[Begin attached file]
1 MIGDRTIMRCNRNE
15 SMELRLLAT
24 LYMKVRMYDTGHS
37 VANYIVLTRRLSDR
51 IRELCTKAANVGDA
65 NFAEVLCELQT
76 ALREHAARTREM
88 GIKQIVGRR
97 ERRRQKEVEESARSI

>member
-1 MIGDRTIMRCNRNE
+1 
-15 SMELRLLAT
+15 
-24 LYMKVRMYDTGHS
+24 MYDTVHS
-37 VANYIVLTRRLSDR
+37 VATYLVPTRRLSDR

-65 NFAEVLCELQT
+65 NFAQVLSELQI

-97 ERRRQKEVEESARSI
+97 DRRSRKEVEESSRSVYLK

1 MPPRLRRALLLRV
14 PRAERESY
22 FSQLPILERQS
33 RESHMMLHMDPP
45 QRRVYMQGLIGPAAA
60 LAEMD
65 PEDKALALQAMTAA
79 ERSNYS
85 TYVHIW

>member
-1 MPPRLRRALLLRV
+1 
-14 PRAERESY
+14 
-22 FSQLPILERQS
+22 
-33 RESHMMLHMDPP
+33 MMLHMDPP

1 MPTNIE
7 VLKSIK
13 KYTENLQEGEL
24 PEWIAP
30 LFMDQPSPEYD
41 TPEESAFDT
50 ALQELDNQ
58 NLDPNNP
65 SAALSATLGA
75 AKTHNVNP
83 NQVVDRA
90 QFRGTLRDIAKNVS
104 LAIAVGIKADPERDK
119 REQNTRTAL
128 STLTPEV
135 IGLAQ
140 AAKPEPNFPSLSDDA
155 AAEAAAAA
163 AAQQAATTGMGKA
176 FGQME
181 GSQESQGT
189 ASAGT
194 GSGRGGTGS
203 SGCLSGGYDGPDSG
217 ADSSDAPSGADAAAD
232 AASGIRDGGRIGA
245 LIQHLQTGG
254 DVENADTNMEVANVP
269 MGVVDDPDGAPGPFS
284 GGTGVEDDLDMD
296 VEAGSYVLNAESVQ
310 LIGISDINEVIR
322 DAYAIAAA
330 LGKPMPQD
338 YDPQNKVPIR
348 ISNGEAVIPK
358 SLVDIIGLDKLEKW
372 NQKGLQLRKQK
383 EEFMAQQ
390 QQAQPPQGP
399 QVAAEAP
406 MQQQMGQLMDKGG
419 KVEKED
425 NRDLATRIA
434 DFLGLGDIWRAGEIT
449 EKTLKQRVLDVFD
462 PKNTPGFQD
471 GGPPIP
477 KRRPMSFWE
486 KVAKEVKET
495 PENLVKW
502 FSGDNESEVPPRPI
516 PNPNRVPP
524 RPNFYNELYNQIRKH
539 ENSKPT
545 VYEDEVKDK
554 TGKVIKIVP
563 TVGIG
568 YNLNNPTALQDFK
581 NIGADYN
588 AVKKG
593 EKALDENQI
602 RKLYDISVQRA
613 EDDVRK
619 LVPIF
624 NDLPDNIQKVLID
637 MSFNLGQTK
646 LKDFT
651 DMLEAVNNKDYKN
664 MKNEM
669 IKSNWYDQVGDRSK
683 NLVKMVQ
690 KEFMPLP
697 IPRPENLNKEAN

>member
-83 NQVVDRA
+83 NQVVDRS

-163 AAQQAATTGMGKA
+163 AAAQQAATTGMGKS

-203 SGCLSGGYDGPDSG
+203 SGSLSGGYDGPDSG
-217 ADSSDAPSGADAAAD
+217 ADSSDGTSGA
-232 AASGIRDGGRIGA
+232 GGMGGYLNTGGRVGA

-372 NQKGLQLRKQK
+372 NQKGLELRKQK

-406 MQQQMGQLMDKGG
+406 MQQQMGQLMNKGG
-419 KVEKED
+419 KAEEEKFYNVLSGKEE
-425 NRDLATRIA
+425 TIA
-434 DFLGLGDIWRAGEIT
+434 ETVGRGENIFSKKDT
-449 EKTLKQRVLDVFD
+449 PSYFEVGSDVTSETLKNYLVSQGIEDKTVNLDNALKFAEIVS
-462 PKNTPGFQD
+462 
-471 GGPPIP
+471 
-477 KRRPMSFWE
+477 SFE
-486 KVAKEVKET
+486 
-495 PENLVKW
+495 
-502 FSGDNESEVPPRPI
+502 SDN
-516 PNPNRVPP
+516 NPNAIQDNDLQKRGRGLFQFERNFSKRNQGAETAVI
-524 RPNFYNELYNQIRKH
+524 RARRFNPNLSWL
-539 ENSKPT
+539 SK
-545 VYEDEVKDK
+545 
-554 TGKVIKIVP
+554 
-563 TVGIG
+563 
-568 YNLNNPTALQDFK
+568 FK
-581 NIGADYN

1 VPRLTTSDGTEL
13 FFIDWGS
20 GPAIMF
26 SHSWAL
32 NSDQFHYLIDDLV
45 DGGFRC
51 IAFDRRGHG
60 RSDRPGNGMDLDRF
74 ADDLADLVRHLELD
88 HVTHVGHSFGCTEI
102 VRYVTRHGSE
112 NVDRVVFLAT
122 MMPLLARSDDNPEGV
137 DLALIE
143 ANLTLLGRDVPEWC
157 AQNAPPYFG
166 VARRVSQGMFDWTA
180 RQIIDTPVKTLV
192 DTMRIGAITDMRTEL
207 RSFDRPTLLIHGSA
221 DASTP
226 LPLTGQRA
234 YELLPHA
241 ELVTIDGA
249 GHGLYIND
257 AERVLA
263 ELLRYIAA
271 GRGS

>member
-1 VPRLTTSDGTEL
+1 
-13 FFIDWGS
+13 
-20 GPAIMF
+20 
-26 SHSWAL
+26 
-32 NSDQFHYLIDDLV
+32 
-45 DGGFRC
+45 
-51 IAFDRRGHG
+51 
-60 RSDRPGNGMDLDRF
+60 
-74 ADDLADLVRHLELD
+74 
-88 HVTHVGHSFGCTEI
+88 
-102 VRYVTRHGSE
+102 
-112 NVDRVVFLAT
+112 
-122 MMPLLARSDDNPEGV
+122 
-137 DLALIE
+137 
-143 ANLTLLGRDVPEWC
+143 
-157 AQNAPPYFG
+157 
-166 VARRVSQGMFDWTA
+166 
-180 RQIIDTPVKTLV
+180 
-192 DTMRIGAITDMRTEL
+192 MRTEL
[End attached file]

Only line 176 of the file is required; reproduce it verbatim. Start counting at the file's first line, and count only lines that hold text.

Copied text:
112 NVDRVVFLAT